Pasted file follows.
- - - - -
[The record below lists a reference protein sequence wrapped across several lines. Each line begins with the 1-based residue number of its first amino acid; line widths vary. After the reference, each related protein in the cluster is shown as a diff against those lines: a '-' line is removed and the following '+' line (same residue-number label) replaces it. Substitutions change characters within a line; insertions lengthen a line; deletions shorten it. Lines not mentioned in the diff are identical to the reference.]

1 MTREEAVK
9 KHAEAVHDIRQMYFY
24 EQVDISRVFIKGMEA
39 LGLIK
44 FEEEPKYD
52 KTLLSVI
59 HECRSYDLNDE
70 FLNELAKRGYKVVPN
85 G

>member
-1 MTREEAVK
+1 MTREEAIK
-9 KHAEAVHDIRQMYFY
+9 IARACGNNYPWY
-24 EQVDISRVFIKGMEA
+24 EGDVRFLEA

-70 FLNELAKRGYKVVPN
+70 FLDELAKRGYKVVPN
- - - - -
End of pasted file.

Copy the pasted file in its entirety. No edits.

[The record below lists a reference protein sequence wrapped across several lines. Each line begins with the 1-based residue number of its first amino acid; line widths vary. After the reference, each related protein in the cluster is shown as a diff against those lines: a '-' line is removed and the following '+' line (same residue-number label) replaces it. Substitutions change characters within a line; insertions lengthen a line; deletions shorten it. Lines not mentioned in the diff are identical to the reference.]

1 MTREEAVK
9 KHAEAVHDIRQMYFY
24 EQVDISRVFIKGMEA
39 LGLIK
44 FEEEPKYD
52 KTLLSVI
59 HECRSYDLNDE
70 FLNELAKRGYKVVPN
85 G

>member
-1 MTREEAVK
+1 MTREEAIK
-9 KHAEAVHDIRQMYFY
+9 IARACGNNYPWY
-24 EQVDISRVFIKGMEA
+24 EGDVRFLEA

-70 FLNELAKRGYKVVPN
+70 FLDELAKRGYKVVPN